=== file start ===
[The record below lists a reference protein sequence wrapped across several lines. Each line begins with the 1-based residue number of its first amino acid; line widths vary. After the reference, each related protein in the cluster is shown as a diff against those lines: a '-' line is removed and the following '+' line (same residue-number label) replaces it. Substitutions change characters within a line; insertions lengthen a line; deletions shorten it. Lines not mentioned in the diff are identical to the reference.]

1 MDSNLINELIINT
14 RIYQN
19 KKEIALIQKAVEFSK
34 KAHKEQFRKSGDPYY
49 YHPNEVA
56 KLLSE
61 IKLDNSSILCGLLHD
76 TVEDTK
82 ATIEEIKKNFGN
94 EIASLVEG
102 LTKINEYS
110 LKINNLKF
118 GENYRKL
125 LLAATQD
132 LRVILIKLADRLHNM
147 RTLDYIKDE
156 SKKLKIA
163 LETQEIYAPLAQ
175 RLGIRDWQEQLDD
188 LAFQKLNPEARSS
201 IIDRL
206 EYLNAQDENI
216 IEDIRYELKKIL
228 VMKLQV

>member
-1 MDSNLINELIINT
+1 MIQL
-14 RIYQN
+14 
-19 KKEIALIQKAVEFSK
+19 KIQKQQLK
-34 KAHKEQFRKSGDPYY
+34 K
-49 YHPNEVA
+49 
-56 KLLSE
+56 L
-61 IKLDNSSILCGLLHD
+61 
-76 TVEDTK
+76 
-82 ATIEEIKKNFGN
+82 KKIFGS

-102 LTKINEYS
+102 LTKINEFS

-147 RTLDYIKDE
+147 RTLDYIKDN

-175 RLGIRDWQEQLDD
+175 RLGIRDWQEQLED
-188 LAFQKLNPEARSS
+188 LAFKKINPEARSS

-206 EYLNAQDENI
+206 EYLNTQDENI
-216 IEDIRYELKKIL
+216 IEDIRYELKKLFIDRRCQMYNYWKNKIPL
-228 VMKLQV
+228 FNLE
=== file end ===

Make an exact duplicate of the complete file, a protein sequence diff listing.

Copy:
[The record below lists a reference protein sequence wrapped across several lines. Each line begins with the 1-based residue number of its first amino acid; line widths vary. After the reference, each related protein in the cluster is shown as a diff against those lines: a '-' line is removed and the following '+' line (same residue-number label) replaces it. Substitutions change characters within a line; insertions lengthen a line; deletions shorten it. Lines not mentioned in the diff are identical to the reference.]

1 MDSNLINELIINT
14 RIYQN
19 KKEIALIQKAVEFSK
34 KAHKEQFRKSGDPYY
49 YHPNEVA
56 KLLSE
61 IKLDNSSILCGLLHD
76 TVEDTK
82 ATIEEIKKNFGN
94 EIASLVEG
102 LTKINEYS
110 LKINNLKF
118 GENYRKL
125 LLAATQD
132 LRVILIKLADRLHNM
147 RTLDYIKDE
156 SKKLKIA
163 LETQEIYAPLAQ
175 RLGIRDWQEQLDD
188 LAFQKLNPEARSS
201 IIDRL
206 EYLNAQDENI
216 IEDIRYELKKIL
228 VMKLQV

>member
-1 MDSNLINELIINT
+1 MIQL
-14 RIYQN
+14 
-19 KKEIALIQKAVEFSK
+19 KIQKQQLK
-34 KAHKEQFRKSGDPYY
+34 K
-49 YHPNEVA
+49 
-56 KLLSE
+56 L
-61 IKLDNSSILCGLLHD
+61 
-76 TVEDTK
+76 
-82 ATIEEIKKNFGN
+82 KKIFGS

-102 LTKINEYS
+102 LTKINEFS

-147 RTLDYIKDE
+147 RTLDYIKDN

-175 RLGIRDWQEQLDD
+175 RLGIRDWQEQLED
-188 LAFQKLNPEARSS
+188 LAFKKINPEARSS

-206 EYLNAQDENI
+206 EYLNTQDENI
-216 IEDIRYELKKIL
+216 IEDIRYELKKLFIDRRCQMYNYWKNKIPL
-228 VMKLQV
+228 FNLE